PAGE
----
The west coast of these United States has had a long history of strangeness, and perhaps a leftover bit of its wild and rugged history still permeating the culture.
This is a place tamed decades after the America-birthing cities of Philadelphia and Boston and New York we already hustling and bustling and building tall buildings. This is the land of golden dreams, whether that means striking gold up in Alaska, making it big in Hollywood, or maybe even catching some incredible footage of mythical sasquatch in the Pacific Northwest.
Or, if you’re really lucky, you may just find yourself having a Yeti sighting of your own…and take one home.
After the Zim Kingston freight ship spilled shipping containers in rough seas last October, residents of coastal Alaska are finding remnants of its lost cargo along the shoreline — primarily high-end, Yeti brand coolers.
Hundreds of the luxury coolers, which range from $250 to $750 each, have been washing onto beaches with moderate wear on the outside, but in near-mint condition inside, The Wall Street Journal reported.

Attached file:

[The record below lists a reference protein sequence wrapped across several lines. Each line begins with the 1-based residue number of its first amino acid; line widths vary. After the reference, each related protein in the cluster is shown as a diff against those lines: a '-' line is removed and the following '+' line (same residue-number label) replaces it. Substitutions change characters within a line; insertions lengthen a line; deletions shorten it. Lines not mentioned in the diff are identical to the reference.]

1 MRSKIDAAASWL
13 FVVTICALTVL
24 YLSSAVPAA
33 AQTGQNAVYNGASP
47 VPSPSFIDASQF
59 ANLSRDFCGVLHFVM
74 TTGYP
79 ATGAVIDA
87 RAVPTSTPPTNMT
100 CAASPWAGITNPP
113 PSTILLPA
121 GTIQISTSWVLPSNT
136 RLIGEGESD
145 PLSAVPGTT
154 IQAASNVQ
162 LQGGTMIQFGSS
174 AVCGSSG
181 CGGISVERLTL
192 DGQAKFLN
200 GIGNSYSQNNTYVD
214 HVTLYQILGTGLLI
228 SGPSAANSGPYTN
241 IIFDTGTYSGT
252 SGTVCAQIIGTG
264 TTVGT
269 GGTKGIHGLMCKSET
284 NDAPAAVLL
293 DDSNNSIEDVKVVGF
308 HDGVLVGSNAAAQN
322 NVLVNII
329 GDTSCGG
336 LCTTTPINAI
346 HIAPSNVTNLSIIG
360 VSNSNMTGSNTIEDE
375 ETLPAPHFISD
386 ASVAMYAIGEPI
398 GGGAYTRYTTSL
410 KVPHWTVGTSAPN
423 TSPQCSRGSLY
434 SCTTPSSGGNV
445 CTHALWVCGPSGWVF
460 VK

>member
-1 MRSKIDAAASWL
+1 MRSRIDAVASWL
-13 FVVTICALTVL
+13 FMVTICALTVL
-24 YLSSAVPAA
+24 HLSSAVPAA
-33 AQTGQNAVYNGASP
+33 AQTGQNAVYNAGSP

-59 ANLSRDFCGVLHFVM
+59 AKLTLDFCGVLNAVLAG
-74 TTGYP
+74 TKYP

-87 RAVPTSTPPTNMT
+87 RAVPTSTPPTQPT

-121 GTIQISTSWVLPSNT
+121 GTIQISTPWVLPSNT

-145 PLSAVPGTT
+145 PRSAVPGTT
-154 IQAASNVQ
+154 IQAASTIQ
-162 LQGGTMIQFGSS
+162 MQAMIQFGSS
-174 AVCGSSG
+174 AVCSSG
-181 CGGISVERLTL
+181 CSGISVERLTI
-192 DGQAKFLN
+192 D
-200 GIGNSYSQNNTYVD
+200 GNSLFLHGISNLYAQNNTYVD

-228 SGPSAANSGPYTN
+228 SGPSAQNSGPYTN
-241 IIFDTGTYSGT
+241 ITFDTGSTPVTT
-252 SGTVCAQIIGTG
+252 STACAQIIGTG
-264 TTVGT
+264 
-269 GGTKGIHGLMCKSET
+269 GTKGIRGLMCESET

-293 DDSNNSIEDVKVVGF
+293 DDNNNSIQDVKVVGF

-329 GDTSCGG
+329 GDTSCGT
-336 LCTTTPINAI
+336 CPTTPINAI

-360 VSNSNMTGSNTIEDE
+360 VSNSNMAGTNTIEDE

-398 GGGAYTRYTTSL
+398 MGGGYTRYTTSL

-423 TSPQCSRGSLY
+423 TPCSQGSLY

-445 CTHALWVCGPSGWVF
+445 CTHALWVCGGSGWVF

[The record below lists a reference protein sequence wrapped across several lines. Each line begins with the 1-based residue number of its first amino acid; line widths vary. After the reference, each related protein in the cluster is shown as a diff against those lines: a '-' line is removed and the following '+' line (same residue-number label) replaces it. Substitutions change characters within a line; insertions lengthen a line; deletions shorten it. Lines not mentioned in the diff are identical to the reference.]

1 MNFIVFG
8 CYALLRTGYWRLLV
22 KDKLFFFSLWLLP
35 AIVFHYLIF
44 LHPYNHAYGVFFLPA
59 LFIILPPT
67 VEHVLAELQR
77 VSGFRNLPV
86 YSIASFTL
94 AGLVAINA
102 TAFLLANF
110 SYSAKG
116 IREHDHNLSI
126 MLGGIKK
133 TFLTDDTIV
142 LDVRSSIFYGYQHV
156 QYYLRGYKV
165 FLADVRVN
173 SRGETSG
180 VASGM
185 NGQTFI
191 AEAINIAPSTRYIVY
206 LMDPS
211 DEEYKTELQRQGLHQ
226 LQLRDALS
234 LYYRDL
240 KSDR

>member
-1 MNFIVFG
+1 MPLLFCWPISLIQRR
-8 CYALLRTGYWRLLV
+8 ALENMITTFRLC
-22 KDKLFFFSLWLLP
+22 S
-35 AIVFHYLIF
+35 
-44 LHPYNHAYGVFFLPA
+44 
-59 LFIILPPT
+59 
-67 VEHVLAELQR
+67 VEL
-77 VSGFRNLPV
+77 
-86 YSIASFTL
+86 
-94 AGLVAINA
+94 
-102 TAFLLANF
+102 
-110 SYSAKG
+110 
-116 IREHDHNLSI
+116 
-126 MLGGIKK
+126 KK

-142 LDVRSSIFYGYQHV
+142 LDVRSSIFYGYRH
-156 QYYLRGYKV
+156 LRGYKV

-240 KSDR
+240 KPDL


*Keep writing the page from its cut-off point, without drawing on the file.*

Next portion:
“We started to hear reports of some of these coolers ending up on the shores of Alaska, Seattle, and beyond late last year when fans posted their finds on social media,” Matt Reintjes, Yeti president and chief executive told The Wall Street Journal, adding that the company lost approximately 1,600 coolers from the Zim Kingston freight.
Some folks were making out like bandits.
The unusual beach debris has caught the attention of locals, some of whom have made it a hobby to search for treasures along Alaska’s 6,640 miles of coastline. One resident told The Wall Street Journal he had found 19 Yeti coolers and four others from different brands while searching.
As for how long the sightings could go on for, one expert predicted that people could be finding some of these mythical coolers for the next 30 years, as the freight ship’s spilled load continues to ride the current and circle the globe.